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Environmental fate & pathways

Endpoint summary

Administrative data

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Additional information

Stability

The parent compound ethyl chloroformate hydrolyses fast (DT50 = 20 min at 25 °C and pH 7) to ethanol, HCl and CO2 (OECD TG 111; SafePharm, 2003). Ethanol, however, is hydrolytically stable (OECD, 2005).

In air, ethyl chloroformate is expected to be photodegraded by OH-radicals with a half-life of 9.66 d (US EPA, 2008). This estimation refers to dry air. In mist, rain, droplets and aerosols hydrolysis will be the major fate process in air due to the short half-life in aqueous solutions.

Hydrolysis product ethanol: Based on the selected value of 3.27E-12 cm³/(molecule*sec) for the measured OH radical rate constant at 25 °C (OECD, 2005) and assuming a 24-h day with a mean concentration of 0.5E06 OH/cm³, a half-life of 4.9 ± 1 d can be calculated.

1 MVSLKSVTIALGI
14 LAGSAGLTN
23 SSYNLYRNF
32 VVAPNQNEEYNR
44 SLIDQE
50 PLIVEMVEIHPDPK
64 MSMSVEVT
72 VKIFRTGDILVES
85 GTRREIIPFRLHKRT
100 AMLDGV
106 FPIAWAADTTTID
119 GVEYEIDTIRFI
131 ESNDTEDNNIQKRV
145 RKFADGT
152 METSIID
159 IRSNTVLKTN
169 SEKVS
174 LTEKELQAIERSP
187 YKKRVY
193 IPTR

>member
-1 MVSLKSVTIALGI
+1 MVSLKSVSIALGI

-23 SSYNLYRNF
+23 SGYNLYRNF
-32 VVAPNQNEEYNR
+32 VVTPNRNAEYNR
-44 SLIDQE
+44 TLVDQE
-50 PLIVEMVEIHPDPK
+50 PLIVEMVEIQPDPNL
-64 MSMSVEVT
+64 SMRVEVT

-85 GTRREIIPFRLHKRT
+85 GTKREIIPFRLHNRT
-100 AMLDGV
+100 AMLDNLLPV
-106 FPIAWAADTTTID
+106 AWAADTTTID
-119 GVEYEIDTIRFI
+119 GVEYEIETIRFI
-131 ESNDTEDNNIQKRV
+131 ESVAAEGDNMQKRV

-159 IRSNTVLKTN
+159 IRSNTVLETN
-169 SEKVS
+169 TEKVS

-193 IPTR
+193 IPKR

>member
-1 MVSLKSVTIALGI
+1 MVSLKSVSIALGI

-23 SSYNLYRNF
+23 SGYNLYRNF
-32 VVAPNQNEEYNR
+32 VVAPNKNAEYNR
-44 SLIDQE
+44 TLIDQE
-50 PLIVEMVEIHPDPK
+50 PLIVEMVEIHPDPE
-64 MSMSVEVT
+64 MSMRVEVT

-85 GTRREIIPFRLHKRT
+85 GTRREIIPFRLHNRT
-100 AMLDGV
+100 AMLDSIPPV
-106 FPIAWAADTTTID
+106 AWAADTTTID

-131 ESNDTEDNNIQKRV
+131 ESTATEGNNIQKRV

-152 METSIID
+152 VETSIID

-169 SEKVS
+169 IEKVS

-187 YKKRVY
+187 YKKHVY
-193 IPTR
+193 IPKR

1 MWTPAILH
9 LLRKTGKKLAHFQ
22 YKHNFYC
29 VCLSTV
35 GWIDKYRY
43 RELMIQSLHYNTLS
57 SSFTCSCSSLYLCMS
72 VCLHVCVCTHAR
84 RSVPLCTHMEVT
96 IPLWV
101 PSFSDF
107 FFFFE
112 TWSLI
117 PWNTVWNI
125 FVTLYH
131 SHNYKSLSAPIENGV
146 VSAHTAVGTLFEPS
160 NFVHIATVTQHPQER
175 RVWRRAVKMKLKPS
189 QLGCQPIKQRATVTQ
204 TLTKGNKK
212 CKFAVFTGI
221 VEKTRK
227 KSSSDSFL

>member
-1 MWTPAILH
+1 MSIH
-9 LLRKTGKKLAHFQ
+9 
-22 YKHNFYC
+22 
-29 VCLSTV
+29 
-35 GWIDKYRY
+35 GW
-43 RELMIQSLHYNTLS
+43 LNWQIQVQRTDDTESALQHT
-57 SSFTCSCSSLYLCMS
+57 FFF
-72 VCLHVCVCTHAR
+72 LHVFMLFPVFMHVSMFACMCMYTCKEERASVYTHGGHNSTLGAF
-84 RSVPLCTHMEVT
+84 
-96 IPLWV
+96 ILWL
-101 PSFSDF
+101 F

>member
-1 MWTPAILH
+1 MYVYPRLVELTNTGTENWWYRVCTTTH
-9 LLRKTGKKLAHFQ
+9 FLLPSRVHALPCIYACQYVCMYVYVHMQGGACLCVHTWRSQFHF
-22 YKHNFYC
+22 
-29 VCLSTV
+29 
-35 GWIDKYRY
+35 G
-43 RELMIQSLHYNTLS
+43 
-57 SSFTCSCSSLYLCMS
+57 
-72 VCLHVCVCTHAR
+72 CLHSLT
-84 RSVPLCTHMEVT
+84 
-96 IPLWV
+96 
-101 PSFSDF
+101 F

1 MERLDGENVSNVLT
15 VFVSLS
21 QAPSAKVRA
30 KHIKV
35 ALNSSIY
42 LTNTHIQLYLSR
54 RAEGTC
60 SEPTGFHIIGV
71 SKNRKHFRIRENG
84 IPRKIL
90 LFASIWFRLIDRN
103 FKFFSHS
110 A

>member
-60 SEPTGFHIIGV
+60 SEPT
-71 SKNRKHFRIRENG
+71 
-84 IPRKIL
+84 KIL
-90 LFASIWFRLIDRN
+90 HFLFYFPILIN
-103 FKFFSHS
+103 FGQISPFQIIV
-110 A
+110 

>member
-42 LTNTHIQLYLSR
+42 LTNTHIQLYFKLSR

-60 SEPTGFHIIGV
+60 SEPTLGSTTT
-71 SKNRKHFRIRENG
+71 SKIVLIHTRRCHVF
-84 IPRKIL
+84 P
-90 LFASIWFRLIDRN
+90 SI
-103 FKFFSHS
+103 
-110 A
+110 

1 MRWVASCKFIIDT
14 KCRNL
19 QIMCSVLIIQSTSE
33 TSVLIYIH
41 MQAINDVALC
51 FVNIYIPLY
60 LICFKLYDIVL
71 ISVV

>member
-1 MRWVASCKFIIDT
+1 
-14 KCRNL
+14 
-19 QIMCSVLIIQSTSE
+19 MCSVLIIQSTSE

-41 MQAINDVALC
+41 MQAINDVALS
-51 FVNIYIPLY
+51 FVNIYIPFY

Biodegradation

Ethyl chloroformate was shown to be readily biodegradable in the MITI-(I)-test following OECD TG 301C. However, ethyl chloroformate is rapidly hydrolysed (half-life = 20 min, pH 7, 25 °C) to ethanol, HCl and CO2. Therefore, the results are most likely related to the hydrolysate. In separate tests, the hydrolysis product ethanol was shown to be readily biodegradable ( Price et al., 1974; OECD, 2005). Regarding the hydrolysis products HCl and CO2, biodegradation is not applicable due to the inorganic character of these molecules.

Bioaccumulation

Due to the low log Kow of the parent compound and its hydrolysis products, significant accumulation in organisms is not to be expected (BASF SE, 2008; OECD, 2005).

Transport and distribution

The estimated low Koc values of the parent compound and the hydrolysis product indicate no significant potential for adsorption to soils or sediments (US EPA, 2008; OECD, 2005).

A high Henry's Law Constant (HLC) of 316 Pa m³/mol was estimated for ethyl chloroformate (US EPA, 2008). However, it is rapidly hydrolysed to ethanol, CO2 and HCl.

Based on a calculated HLC of 0.6 Pa m³/mol, ethanol will not evaporate into the atmosphere from the water surface (OECD, 2005).

Following the Mackay Level I calculations, the parent compound will preferentially distribute into the air (86.8%) and water (13.2%) (BASF SE, 2008). The hydrolysis product ethanol is expected to preferentially distribute into the compartments air (48.1%) and water (51.9%) (BASF SE, 2008). Mackay Level III calculations reveal that ethanol would predominantly distribute into water (45.8 %) and soil (45.6 %) (BASF SE, 2008).